By Stephen Daniells
Feburary 25, 2010
Intakes of calcium above the recommended daily levels may reduce the risk of dying from heart disease and cancer by 25 per cent, says a new study from Sweden.
Average daily intakes of 1,953 m of the mineral were also associated with a non-significant lower risk of mortality from only heart disease, compared to average daily intakes of 990 mg per day, according to findings published in the American Journal of Epidemiology.
Recommended daily intakes of calcium for people between 19 and 50 years of age are 1,000 mg for both men and women, according to the US National Institutes of Health (NIH).
On the other hand, intakes of magnesium were not associated with mortality from all-causes, heart disease or cancer, report researchers led by Alicja Wolk from the Karolinska Institutet.
Wolk and her co-workers analysed data from 23,366 Swedish men aged between 45 79, non of whom used dietary supplements. Between 1998 and the end of 2007, they documented 2,358 deaths from all causes, which included 819 deaths from cardiovascular disease and 738 from cancer.
The highest average intakes, almost double the recommended levels, were associated with a 25 per cent reduction in so-called all-cause mortality, compared with the lowest average intakes, said the researchers.
Magnesium intakes up to about 523 milligrams per day were not associated with any modifications to the risk of all-cause, CVD, or cancer mortality, they added.
“This population-based, prospective study of men with relatively high intakes of dietary calcium and magnesium showed that intake of calcium above that recommended daily may reduce all-cause mortality,” they concluded.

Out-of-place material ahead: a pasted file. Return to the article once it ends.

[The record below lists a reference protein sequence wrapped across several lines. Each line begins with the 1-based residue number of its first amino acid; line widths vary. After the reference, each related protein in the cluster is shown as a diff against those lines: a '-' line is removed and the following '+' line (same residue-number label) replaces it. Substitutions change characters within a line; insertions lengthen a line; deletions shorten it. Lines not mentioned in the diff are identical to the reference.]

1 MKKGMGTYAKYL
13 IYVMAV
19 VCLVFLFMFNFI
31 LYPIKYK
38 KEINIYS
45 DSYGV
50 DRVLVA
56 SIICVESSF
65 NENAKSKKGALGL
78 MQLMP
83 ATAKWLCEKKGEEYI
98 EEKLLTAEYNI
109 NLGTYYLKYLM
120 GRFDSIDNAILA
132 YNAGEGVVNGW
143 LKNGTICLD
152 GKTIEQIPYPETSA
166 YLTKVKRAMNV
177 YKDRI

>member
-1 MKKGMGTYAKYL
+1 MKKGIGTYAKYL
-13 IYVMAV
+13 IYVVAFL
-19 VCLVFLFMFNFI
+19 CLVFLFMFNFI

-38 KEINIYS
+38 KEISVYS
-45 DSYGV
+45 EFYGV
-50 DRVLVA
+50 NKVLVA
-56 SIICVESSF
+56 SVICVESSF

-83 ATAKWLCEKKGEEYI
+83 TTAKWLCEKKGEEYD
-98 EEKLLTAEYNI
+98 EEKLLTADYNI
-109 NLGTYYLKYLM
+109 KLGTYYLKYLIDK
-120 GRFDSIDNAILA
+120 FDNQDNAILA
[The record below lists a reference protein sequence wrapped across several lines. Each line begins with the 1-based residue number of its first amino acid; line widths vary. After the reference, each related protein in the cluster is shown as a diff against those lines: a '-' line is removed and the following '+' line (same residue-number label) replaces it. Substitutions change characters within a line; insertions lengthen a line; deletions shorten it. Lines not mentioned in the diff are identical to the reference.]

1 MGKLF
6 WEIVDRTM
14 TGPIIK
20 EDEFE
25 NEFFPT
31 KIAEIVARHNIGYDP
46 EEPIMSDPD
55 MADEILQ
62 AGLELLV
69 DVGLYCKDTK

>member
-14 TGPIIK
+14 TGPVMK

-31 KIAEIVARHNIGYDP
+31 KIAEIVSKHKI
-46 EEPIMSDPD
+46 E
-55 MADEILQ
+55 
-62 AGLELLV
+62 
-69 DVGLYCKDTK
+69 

Blood pressure link
The findings relating to heart disease appear to be inline with findings from other studies, which have reported that the mineral may lower blood pressure and reduced the risk of hypertension. Such a link is controversial, however, with a Cochrane review published in 2006 reporting that the associations were weak.
Various studies have also linked the mineral to reduced risks of colorectal (when combined with vitamin D) and prostate cancer. However, the new study found no significant relationship between calcium intakes and the risk of mortality from cancer.
Too much of a good thing
According to the NIH’s Office of Dietary Supplements, excessive calcium intakes may impair kidney function and detrimentally affect the absorption of other minerals.
The upper tolerable limit for the mineral is 2,500 milligrams, and excessive calcium intakes rarely occur from dietary or supplemental calcium intakes, said the NIH ODS.